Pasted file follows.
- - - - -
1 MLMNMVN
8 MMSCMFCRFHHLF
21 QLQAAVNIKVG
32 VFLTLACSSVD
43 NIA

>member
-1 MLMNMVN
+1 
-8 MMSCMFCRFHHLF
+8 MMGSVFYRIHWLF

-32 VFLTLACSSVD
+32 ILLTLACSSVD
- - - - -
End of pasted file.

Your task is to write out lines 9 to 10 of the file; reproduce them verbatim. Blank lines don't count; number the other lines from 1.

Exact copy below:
-8 MMSCMFCRFHHLF
+8 MMGSVFYRIHWLF